In the midst of sitting down to coauthor a piece about racial justice and public safety infrastructure in Duluth, news broke about the April 11 shooting death of Daunte Wright. Yet another person of color was lost at the hands of Minnesota law enforcement. For us, ongoing, overwhelming community grief is coupled with the knowledge of continued inaction from our Legislature and community leaders. How can we begin to talk about healing without having taken the steps needed to stop the violence in the first place?
This is not an instance of a lone “bad apple.” Policing is a system grounded in and borne out of white supremacy: The egregiously disproportionate use of force against African Americans and Native Americans in Duluth is proof of its existence. Recent data from the Duluth Police Department indicates that in 2020, Black, Indigenous, and People of Color, or BIPOC, individuals were involved in 54% of Duluth Police use-of-force incidents while making up only 10% of the city's population. The data shows jarring racial disparities in arrest rates, traffic stops, and sentencing duration for drug charges in St. Louis County. Given that people of color do not commit more crimes than white people, this data demonstrates institutional white supremacy at work.
The stories and experiences of our community members reflect what the data tell us and cannot be overlooked. Our BIPOC community spoke for years about getting stopped walking home from the store or being pulled over while suspiciously leaving a gas station. License plate tags, broken tail lights, turn-signal violations, and other trivial issues often start interactions with police. From the recent story of Duluth Police officer Tyler Leibfried being charged for shooting through a door and striking an unarmed man inside, Duluth is no stranger to how quickly trivial interactions with police can escalate into violence. It must not take a death to remind us of the hidden and irreparable effects of racial discrimination happening every day in our community.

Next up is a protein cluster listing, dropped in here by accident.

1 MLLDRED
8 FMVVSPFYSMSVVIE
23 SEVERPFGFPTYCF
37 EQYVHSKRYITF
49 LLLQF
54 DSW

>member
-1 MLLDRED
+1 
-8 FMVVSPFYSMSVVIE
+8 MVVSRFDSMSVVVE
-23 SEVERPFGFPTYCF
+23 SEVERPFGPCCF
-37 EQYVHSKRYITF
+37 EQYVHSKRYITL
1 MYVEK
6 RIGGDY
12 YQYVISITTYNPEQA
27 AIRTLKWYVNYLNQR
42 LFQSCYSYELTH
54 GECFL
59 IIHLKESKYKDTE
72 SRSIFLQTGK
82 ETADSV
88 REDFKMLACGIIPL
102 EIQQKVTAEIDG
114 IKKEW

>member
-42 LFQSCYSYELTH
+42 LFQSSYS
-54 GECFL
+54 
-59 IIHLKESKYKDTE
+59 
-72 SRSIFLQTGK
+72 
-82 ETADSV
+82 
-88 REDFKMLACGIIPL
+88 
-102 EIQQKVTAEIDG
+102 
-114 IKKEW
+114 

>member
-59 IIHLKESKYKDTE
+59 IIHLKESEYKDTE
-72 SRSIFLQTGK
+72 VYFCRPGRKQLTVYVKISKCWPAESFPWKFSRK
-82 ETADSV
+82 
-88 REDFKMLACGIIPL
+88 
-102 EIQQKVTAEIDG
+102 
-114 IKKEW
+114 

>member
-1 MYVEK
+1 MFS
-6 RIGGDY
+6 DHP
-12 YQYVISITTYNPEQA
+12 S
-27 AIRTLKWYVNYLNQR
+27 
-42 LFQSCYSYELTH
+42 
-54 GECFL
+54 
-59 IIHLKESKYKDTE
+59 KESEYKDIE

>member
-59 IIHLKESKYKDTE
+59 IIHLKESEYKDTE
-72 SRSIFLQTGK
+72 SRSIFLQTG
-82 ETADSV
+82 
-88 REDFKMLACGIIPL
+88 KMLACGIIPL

These disparities will not be fixed with the conviction of one police officer, or even a handful. They demand a complete overhaul of the system of policing and the culture that creates these disparities. We must work on reforms that center around the people who have been oppressed. This means decentralizing the task of public safety away from law enforcement and taking a comprehensive approach to violence prevention with community-based support. We must create a holistic system of public safety that protects everyone.
The Duluth Police Department and St. Louis County Sheriff’s Office must know that we as a community will not tolerate racial discrimination of any kind. The NAACP and other local organizations have already been hard at work reimagining, researching, and pushing for justice in our city. We plan to work toward racial equality and hold law enforcement accountable by ensuring the city performs a comprehensive and independent racial bias audit of the Duluth Police Department. We can create public safety for the entire city by using an alternative crisis-response model that brings mental health and social service professionals — not police — to those in crisis. The community has brought these projects to the table, and now it is up to us as community leaders, local officials, and legislators to make them a reality.
However, it is vital that throughout that process we create and maintain structures that maintain the autonomy of the community members with the highest stake in these issues. In other words, BIPOC community members, organizations, and businesses must be given the power to do what needs to be done to hold our leaders accountable and create change.
Classie Dudley is president of the NAACP Duluth Branch. Jen McEwen, DFL-Duluth, is senator of Minnesota Senate District 7 and a former public defender.